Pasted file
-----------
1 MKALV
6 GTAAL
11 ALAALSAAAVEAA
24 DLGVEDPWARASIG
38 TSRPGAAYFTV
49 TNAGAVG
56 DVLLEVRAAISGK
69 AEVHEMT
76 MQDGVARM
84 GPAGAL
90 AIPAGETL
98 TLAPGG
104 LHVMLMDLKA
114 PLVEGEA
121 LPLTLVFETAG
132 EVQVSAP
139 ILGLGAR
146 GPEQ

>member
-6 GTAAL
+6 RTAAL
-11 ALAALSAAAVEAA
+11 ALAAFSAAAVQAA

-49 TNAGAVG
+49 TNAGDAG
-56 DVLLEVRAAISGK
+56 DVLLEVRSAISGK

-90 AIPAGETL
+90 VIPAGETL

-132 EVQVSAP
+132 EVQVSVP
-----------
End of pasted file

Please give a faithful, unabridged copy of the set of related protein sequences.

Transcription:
1 MKALV
6 GTAAL
11 ALAALSAAAVEAA
24 DLGVEDPWARASIG
38 TSRPGAAYFTV
49 TNAGAVG
56 DVLLEVRAAISGK
69 AEVHEMT
76 MQDGVARM
84 GPAGAL
90 AIPAGETL
98 TLAPGG
104 LHVMLMDLKA
114 PLVEGEA
121 LPLTLVFETAG
132 EVQVSAP
139 ILGLGAR
146 GPEQ

>member
-6 GTAAL
+6 RTAAL
-11 ALAALSAAAVEAA
+11 ALAAFSAAAVQAA

-49 TNAGAVG
+49 TNAGDAG
-56 DVLLEVRAAISGK
+56 DVLLEVRSAISGK

-90 AIPAGETL
+90 VIPAGETL

-132 EVQVSAP
+132 EVQVSVP